When I first put up RoundedCornr and saw the useless ads, my first reactions was to ping my friends working at AdSense to see if they would suggest anything. Well, I can safely say that having friends at Google doesn’t help you much. (And their “we’re not clueless, we’re just secretive” stance has never really worked on me…) I was told that AdSense is not optimized for “this kind of web site,” by which I assume they mean it works better for blogs and news sites. I was also told to change some of the wording to avoid triggering some of the bad ads. Well… it’s hard to avoid using the word “corner” in describing my site, and some ads just seem totally unrelated to anything I’ve said on my site anyways. I was also told to wait until the system learns from user click-throughs. Well… it’s been 10 months now…

For things like banner ads, it’s pretty easy to figure out why it’s so bad: there just isn’t enough inventory. Unfortunately, the content of these banner ads is also what I have the most issues with. I haven’t decided on which presidential candidate to support yet, so it’s a bit misleading to have a Barack Obama ad. At some other time, the banner ad was soliciting support for more border patrols. (Maybe it was triggered by my description of rounded corners with “border”.) I had tried to remove that banner ad since it doesn’t reflect my political belief, but AdSense didn’t like to give its users much control.

For text ads, where inventory is not a problem, what can AdSense do to be more targeted? Personalization and behavioral targeting have been suggested before, but I think a little natural language processing will help a lot more. And unlike search, NLP for contextual advertising can help without needing much change in user behavior. The technology needed is also more achievable and should be within the grasp of technologists including Powerset (see their first public demo here.) The idea is to increase the semantic understanding of page content so that advertising is more semantically relevant.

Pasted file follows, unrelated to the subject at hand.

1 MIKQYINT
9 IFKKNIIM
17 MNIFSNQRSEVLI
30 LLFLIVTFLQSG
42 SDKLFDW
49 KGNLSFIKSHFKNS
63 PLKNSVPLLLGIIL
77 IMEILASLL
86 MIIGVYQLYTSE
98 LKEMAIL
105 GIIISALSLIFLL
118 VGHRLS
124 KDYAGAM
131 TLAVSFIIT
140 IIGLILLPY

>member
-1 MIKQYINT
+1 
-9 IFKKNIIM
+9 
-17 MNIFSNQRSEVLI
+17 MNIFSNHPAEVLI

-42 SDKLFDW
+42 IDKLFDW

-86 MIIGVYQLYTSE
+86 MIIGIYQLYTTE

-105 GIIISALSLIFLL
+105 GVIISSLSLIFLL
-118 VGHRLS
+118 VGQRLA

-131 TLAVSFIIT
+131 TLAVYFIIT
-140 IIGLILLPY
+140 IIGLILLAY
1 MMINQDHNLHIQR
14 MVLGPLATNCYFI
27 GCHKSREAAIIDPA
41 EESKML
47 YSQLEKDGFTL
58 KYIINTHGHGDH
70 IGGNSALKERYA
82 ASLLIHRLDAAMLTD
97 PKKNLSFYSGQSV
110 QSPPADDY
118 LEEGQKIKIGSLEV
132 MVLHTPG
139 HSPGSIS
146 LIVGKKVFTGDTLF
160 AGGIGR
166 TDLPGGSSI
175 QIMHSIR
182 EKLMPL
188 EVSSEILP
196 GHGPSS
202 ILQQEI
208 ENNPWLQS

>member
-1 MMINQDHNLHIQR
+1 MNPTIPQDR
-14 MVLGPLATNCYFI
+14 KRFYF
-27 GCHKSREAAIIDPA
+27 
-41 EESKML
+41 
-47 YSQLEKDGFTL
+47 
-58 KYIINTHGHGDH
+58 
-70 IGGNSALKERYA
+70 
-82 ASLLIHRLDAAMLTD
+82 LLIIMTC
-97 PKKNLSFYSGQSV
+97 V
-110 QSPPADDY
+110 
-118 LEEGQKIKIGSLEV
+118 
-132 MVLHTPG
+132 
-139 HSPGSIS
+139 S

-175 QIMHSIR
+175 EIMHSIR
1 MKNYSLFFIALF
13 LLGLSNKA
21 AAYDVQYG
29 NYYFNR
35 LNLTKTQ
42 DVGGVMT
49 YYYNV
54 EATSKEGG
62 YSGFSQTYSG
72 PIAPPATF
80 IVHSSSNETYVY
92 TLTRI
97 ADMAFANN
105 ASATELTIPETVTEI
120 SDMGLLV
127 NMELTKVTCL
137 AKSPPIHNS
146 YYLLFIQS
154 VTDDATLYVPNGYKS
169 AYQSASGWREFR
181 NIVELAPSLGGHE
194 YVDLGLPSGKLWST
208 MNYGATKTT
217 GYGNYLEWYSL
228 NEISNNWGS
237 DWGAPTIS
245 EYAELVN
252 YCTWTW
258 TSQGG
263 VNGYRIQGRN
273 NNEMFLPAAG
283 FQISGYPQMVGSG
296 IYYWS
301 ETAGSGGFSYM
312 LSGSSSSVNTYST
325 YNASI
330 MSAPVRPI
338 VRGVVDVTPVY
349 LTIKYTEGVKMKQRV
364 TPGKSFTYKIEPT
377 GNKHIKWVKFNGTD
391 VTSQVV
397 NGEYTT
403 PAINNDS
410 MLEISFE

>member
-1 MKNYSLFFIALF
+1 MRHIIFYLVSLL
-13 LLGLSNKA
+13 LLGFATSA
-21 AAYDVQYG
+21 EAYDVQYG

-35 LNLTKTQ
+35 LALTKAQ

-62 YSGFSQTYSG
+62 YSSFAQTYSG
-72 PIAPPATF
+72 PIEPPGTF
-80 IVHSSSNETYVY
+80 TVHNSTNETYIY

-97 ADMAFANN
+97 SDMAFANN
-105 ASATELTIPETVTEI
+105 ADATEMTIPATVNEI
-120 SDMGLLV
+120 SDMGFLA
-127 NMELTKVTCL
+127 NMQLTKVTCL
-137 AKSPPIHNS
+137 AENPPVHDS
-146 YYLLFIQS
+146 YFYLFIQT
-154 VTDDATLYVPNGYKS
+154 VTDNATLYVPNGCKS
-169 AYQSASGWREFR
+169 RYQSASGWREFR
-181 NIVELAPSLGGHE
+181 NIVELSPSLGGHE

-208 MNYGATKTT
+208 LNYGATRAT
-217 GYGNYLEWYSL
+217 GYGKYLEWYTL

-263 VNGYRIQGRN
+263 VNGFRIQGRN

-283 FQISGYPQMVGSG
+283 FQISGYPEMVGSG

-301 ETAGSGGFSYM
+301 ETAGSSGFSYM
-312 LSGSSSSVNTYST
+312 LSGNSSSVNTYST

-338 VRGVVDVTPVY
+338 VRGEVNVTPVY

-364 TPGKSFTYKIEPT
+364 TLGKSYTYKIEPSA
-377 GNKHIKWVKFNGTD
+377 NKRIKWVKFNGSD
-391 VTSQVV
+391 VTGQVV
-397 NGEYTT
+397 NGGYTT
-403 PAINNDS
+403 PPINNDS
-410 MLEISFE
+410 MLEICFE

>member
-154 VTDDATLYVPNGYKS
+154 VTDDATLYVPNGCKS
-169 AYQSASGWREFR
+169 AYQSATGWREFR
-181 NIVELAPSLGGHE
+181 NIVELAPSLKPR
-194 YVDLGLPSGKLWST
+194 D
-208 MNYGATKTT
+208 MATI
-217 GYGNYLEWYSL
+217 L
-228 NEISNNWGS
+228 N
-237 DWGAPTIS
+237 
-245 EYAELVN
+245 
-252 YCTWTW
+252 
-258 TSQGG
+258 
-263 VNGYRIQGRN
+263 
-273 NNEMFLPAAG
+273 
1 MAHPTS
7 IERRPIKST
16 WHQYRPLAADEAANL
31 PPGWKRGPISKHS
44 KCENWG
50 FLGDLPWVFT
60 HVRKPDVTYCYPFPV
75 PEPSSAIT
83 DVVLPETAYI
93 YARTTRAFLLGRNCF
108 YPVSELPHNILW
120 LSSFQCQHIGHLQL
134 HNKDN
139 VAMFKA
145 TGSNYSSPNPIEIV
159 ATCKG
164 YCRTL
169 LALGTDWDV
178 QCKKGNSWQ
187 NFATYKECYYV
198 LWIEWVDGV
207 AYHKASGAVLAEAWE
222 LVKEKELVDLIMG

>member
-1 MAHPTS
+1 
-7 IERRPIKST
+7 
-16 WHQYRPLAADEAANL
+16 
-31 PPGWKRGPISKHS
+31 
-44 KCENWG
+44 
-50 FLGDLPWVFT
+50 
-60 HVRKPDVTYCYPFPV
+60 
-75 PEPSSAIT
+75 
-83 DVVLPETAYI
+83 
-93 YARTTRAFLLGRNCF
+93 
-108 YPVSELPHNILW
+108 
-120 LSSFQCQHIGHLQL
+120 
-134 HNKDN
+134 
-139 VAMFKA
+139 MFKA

Specifically, there’re two technologies that I’m thinking of. One is to use a language parser that pick out the main subject words in the sentences of a page. Instead of indexing keywords based on simple statistics, one only indexes nouns and noun phrases. (Verbs, adverbs, etc. are quite secondary in terms of semantic understanding, especially for advertising.)

The other NLP technology to use is word sense disambiguation. A word like “jaguar” has many senses. One sense being a type of animal, another being a brand of cars. Automated techniques exist to figure out which sense is being used in a sentence. An AdSense advertiser should then be able to specify that she wants to advertise on pages that talk about “jaguar” in the car sense of the word, and not just any page that mentions “jaguar.”

Granted, it’s a lot easier said than done. Word usage on the web requires algorithms to be more dynamic and scalable than most academic research has looked at. However, “semantic contextual advertising” is still simpler than “semantic search.” If I have the Powerset technologies, I’d seriously look at contextual advertising as another business model to go after.